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Preventing Identity Theft

Identity theft is becoming surprisingly common. There are many steps you can take to avoid becoming a victim of identity theft. This is a guide about preventing identity theft.
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April 4, 2011

Use the clear button after you get your receipt when pumping gas at the gas station. It should be on the bottom left hand side. A dishonest employee could possibly use the stored info you leave at the pump if you don't. This has happened before to other people. I am going to start pushing the clear button from now on.

By Robyn Fed from Hampton, TN

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By 13 found this helpful
April 12, 2010

Let's talk emails. You get the cute ones from friends , the important ones from work and family and then you get the ones that are disguised. These emails are set up to fool you and convince you to give information that sets you up for a fall. Possibly for identity theft.

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These emails are a true threat. They come from sites you use and seem to be very plausible. The most important thing you need to know is NEVER trust an email that asks you for your password. That seems pretty obvious.

But what about an email that gives you your user name and asks you to click a link to verify your account is valid or still active? You click the link and another window opens with a sign-on screen. Everything looks right. But is it?

Never use a sign-on page where a link is provided. If you aren't paying attention you might not realize you are on a fabricated page. For example: lets say you got an email from Yahoo to verify your account by clicking on a link and signing on. You click on the link and go to a Yahoo URL. But the extension of the URL is UK or FM or something else. It isn't Yahoo.com.

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This tactic is called "phishing" and is pretty popular. If you get an email that looks legit but you just aren't sure the safest thing to do is go to the website yourself, don't use the link in the email. Actually open a browser and type in the website. Login like you normally would. If nothing seems amiss, get a CONTACT link and send the website a message asking if they sent the email. Some sites have special email addresses for you to forward bogus emails. Three that I use frequently are : spoof@ebay.com, spoof@paypal.com and phishing@yahoo.com.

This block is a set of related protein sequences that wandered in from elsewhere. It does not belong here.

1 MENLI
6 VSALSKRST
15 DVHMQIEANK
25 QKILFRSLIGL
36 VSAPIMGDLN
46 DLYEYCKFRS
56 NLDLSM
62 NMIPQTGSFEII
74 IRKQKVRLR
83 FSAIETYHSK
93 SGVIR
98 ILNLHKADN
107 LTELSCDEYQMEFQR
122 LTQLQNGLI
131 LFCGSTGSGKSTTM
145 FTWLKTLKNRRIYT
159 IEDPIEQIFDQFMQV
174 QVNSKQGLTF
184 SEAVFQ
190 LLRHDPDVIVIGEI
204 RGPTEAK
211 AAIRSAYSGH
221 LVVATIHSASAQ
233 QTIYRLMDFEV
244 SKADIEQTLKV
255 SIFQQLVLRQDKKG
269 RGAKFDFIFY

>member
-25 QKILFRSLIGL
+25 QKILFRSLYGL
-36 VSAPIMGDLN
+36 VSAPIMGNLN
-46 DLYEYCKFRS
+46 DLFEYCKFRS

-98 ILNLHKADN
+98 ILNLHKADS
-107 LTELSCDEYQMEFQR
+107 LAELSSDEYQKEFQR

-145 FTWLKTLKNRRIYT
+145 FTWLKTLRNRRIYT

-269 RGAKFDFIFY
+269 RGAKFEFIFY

Always second guess emails that you aren't expecting from sites you normally use. That's safest way to go. Happy surfing.

By suntydt from Tazewell TN

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April 23, 2012

I now wrap my CC and debit cards in an aluminum foil wrap. This prevents anyone from downloading the numbers if they try to scan my purse. This practice is also good if you carry your Social Security and health cards. I find this is easier then the aluminum wallet used for this purpose.

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Source: ABC Eyewitness News on Thivery Scams with carry around card scanners.

By Becky from Staten Island, NY

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August 4, 2010

If you're like us, chances are you know someone who's been taken for a ride by an identity thief. It's a bad ordeal, and when you're pinching pennies, it can be the last straw if someone invades your financial privacy. Here are a couple of things we do around our house:

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Yep, it's a little extra work, but not nearly as time-consuming, scary, and aggravating as trying to get your bank account and credit score back to normal if you've been caught off-guard.

By puppermom from Hollywood, FL

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By 8 found this helpful
February 18, 2011

I used to sign the back of my credit cards with my signature until I had my purse stolen. It had "everything in it" (all my credit cards, social security card, etc.), so I had to block all cards immediately! The companies issued all new ones. On the "new cards", instead of signing my signature on the back, I put "ASK FOR ID" and it works fine for me. I don't believe a thief would try using these.

By roadrouser from Atlantic, VA

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By 10 found this helpful
February 16, 2010

Keep a pair of scissors near your paper shredder. Then you can cut the private information off of the page, and shred that. Keep the rest of that sheet for scratch paper.

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By 2 found this helpful
April 25, 2016

Computers, tablets, and smartphones are a part of everyone's life these days. Therefore, it's vital that we understand the importance of protecting our data when online.

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By 1 found this helpful
June 16, 2008

Tips to keep your identity safe:

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By 6 found this helpful
September 28, 2010

Those of us who have Medicare cards know our social security numbers are on them. I had always wondered about that, since it is not a good idea to carry your social security card with you.

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Kelly Ann Butterbaugh2 found this helpful
January 6, 2009

Each year 8.4 million Americans are victims of identity theft. Ask around and it shouldn't be hard to find someone who can recant the tale of stolen identity. Frozen bank accounts, canceled credit cards, and ruined credit; the tales are frightful.

Protecting Yourself

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By 0 found this helpful
December 8, 2008

Check your online banking frequently! Someone has stolen my debit card and has been taking $75.00 per day from our checking account. I have not used it at any unfamiliar places. They have stolen over $600.00.

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April 30, 20052 found this helpful

When ordering checks, have only your initials printed in the heading with your address. When signing your checks, use your full name (first and last).

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April 28, 20051 found this helpful